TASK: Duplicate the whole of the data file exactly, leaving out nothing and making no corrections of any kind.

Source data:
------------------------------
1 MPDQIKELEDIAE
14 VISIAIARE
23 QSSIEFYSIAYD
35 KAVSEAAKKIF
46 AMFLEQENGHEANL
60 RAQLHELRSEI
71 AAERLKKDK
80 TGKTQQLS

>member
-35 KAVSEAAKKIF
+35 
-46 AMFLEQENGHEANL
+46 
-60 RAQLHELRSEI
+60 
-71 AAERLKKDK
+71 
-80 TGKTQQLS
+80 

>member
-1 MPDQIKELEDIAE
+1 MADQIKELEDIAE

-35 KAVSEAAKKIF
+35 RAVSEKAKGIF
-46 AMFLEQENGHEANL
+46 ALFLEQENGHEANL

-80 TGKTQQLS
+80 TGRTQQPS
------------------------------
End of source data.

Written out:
1 MPDQIKELEDIAE
14 VISIAIARE
23 QSSIEFYSIAYD
35 KAVSEAAKKIF
46 AMFLEQENGHEANL
60 RAQLHELRSEI
71 AAERLKKDK
80 TGKTQQLS

>member
-35 KAVSEAAKKIF
+35 
-46 AMFLEQENGHEANL
+46 
-60 RAQLHELRSEI
+60 
-71 AAERLKKDK
+71 
-80 TGKTQQLS
+80 

>member
-1 MPDQIKELEDIAE
+1 MADQIKELEDIAE

-35 KAVSEAAKKIF
+35 RAVSEKAKGIF
-46 AMFLEQENGHEANL
+46 ALFLEQENGHEANL

-80 TGKTQQLS
+80 TGRTQQPS